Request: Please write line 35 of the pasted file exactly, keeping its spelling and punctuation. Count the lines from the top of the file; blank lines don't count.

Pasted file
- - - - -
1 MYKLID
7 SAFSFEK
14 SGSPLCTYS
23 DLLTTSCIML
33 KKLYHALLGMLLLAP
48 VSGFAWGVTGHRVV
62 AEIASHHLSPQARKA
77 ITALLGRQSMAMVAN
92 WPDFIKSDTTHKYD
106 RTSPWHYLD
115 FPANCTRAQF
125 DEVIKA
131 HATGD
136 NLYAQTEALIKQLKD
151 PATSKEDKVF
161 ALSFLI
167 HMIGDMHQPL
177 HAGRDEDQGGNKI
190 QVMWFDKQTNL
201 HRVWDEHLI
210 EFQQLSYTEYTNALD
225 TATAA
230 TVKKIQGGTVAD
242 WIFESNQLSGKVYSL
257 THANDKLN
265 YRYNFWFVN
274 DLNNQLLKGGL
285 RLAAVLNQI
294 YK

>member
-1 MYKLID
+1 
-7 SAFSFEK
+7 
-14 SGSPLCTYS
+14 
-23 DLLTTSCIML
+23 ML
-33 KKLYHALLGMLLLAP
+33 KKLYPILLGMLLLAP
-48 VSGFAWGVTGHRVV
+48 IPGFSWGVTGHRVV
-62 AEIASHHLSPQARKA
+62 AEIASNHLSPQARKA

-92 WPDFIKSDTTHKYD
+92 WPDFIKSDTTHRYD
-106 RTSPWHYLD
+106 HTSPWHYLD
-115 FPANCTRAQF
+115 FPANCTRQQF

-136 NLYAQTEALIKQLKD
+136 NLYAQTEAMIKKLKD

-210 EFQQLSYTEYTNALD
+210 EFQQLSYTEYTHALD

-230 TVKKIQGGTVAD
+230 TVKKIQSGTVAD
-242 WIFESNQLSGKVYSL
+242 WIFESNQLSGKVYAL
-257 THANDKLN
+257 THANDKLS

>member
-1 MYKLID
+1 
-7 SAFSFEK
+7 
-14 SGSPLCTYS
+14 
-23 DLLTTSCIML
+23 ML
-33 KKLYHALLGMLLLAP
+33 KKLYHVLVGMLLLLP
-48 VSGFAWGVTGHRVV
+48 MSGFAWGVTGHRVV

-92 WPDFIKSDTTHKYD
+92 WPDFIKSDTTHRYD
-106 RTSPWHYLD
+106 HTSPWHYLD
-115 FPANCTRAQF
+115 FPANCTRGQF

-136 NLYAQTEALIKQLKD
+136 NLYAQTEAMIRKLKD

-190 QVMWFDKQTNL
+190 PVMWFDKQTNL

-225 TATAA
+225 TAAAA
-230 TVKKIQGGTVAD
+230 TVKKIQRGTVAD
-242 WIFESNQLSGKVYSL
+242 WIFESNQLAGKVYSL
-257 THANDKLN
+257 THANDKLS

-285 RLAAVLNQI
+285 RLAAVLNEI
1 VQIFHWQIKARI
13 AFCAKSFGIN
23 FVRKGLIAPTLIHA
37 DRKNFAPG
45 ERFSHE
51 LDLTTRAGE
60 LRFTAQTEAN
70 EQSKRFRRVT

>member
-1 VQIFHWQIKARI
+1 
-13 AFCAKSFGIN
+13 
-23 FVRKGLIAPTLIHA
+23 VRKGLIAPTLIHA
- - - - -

-14 SGSPLCTYS